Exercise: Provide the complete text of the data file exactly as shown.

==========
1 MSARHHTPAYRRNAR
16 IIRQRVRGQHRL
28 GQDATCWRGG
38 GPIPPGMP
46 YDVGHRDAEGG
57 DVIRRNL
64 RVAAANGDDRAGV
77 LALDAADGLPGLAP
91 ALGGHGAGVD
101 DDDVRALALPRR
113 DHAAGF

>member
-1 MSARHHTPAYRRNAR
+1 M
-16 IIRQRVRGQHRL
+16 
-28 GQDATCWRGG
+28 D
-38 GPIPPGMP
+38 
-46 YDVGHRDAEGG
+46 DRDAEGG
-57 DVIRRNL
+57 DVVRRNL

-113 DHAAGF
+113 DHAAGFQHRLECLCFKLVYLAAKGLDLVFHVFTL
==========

1 MSARHHTPAYRRNAR
16 IIRQRVRGQHRL
28 GQDATCWRGG
38 GPIPPGMP
46 YDVGHRDAEGG
57 DVIRRNL
64 RVAAANGDDRAGV
77 LALDAADGLPGLAP
91 ALGGHGAGVD
101 DDDVRALALPRR
113 DHAAGF

>member
-1 MSARHHTPAYRRNAR
+1 M
-16 IIRQRVRGQHRL
+16 
-28 GQDATCWRGG
+28 D
-38 GPIPPGMP
+38 
-46 YDVGHRDAEGG
+46 DRDAEGG
-57 DVIRRNL
+57 DVVRRNL

-113 DHAAGF
+113 DHAAGFQHRLECLCFKLVYLAAKGLDLVFHVFTL